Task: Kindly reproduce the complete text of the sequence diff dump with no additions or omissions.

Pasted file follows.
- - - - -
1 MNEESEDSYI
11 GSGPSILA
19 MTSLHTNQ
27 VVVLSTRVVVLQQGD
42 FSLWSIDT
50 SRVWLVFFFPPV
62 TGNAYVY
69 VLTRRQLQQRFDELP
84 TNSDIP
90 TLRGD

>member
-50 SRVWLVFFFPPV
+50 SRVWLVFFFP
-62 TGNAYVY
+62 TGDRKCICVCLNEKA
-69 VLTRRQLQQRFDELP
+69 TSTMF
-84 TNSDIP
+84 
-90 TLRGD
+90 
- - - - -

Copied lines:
1 MNEESEDSYI
11 GSGPSILA
19 MTSLHTNQ
27 VVVLSTRVVVLQQGD
42 FSLWSIDT
50 SRVWLVFFFPPV
62 TGNAYVY
69 VLTRRQLQQRFDELP
84 TNSDIP
90 TLRGD

>member
-50 SRVWLVFFFPPV
+50 SRVWLVFFFP
-62 TGNAYVY
+62 TGDRKCICVCLNEKA
-69 VLTRRQLQQRFDELP
+69 TSTMF
-84 TNSDIP
+84 
-90 TLRGD
+90 